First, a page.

His name was Colin.

Today, Yoder Husband and I headed over to Johnson Heritage Farms to pick up some chicken.  A lot of chicken.  Local, organic, free-range(ish), certified USDA chicken.

This was all very Portlandian.  We were totally the sketch where Fred Armisen and Carrie Brownstein badger their poor waitress into the history of the chicken they’re about to order…whose name was Colin…and are compelled to get the full biography on Colin, review his diet, look over his papers, and meet the fcking farmer who raised him.

Yep – that was us.

Now, Yoder Husband and I are not really known for latching on to a specific philosophy about where our food comes from or what it contains.  Irresponsible?  Probably.  Lazy?  Definitely.  It’s not that we don’t know the implications of not buying local, organic, blah blah blah.  We just never really made it a priority.  And – honestly – there are enough people out there waving their holier-than-thou banners when it comes to food choices, being all judgey and all “I see your vegan quinoa salad and raise you a raw gluten-free brownie with chia seeds.” Irritating.  And Douche-y.  So, I actually avoid the whole responsible food conversation at all costs.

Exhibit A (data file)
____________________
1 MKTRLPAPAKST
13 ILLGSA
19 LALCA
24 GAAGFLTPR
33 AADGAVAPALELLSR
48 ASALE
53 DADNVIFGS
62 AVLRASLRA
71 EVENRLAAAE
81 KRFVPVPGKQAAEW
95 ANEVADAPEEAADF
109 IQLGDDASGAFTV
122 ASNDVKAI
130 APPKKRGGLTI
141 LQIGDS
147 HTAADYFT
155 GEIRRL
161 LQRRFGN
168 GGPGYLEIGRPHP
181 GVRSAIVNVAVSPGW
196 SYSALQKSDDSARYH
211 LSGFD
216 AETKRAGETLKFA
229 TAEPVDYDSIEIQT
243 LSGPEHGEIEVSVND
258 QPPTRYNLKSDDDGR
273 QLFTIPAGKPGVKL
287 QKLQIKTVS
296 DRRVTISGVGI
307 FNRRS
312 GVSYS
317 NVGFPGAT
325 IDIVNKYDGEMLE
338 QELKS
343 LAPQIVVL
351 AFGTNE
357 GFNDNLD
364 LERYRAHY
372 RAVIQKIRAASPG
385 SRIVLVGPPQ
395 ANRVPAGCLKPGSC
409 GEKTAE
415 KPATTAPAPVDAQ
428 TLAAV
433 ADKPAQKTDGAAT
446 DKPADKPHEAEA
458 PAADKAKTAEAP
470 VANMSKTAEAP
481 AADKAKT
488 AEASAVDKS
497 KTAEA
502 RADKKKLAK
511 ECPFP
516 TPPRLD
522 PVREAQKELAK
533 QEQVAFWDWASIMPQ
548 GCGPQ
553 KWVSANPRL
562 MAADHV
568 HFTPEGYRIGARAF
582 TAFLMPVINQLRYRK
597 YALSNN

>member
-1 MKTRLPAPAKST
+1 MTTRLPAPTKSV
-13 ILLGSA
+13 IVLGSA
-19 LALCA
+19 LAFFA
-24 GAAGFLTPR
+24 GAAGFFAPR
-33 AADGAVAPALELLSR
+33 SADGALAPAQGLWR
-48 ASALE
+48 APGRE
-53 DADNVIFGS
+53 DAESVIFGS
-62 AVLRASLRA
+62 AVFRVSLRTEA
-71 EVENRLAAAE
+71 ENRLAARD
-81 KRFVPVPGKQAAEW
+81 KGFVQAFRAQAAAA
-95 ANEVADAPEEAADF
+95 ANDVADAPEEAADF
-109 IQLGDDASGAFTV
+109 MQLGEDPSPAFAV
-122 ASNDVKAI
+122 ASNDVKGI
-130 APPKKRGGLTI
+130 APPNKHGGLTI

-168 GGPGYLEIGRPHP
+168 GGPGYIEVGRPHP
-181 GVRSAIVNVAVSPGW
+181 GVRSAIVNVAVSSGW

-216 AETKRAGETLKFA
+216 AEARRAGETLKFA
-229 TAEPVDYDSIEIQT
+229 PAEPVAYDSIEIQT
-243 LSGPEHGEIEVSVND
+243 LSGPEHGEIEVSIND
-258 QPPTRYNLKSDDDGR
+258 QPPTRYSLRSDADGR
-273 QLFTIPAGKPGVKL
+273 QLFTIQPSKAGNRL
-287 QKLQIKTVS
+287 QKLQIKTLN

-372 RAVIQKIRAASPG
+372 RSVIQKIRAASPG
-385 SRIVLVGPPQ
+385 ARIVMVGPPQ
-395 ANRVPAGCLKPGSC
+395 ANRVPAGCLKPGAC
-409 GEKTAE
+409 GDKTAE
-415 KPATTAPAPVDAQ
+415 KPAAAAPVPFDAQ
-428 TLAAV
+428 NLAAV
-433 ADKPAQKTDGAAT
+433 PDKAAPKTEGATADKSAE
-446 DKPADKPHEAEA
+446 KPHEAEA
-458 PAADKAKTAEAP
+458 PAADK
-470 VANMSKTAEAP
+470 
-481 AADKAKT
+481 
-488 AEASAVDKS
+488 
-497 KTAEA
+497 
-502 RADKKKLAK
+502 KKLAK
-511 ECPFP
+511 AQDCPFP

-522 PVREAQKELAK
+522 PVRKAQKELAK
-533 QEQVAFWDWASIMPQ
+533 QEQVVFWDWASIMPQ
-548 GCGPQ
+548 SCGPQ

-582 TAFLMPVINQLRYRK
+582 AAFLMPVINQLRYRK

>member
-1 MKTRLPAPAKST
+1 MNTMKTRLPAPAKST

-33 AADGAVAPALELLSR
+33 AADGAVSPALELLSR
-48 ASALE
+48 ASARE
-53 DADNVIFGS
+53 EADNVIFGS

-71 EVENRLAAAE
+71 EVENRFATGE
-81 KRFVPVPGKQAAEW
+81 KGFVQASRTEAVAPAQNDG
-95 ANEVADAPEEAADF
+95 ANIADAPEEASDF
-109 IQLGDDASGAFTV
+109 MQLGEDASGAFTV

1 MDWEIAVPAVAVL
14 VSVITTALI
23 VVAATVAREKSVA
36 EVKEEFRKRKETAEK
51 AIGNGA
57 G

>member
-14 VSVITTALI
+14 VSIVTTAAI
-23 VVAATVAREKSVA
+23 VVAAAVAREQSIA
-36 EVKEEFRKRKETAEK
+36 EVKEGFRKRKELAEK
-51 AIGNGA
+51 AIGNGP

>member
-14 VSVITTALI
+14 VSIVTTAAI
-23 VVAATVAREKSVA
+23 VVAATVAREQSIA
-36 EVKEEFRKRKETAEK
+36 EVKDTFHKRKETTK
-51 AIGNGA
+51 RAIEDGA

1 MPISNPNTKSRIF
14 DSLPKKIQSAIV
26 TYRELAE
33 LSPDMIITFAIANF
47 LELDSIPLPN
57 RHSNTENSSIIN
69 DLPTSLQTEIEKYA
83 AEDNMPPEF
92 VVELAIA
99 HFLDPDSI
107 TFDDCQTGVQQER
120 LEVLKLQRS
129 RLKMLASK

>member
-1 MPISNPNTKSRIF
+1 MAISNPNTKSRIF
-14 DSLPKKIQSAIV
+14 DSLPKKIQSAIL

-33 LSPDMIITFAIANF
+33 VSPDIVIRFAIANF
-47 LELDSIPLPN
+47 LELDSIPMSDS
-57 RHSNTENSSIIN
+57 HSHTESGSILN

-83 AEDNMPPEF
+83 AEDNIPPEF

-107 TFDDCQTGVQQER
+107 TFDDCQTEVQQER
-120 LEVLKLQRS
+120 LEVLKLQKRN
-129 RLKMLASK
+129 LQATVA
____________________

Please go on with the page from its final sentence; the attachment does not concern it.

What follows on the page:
But here I am writing a post about visiting a local farm where I met and bought a boat-load of responsibly raised chickens.  Yes – I am a walking contradiction in most facets of my life (Just ask Husband, who I yell at for not putting away his socks as I trip over a pile of my own shoes and week-old gym clothes…)


So, at the lovely Johnson estate, we got a tour of the farm, met the chickens and turkeys we’d be knoshing on later, along with the farmers’ pet goat (Penny – adorable), and learned that the only reason the birds had a fence around them was to save them from the badgers and foxes that liked to murder them in the middle of the night.  (Hence, the “ish” in the aforementioned “free-range.”)   I do have to admit, it was kind of awesome being able to see the whole chicken process start to finish.  It takes out that weird moment when slicing open a package of Gold’N’Plump, wondering what the hell was pumped into these chicken breasts to make them so huge.  (Seriously, have you noticed that?  The size is downright freakish.)

I guess the point is that Jenny, the farmer, was awesome.  Penny, the goat, was adorable.  And it was easy-peasy to pick up 60 pounds of delicious chicken for a completely reasonable cost.  I can’t wait to eat Colin.


2 thoughts on “His name was Colin.

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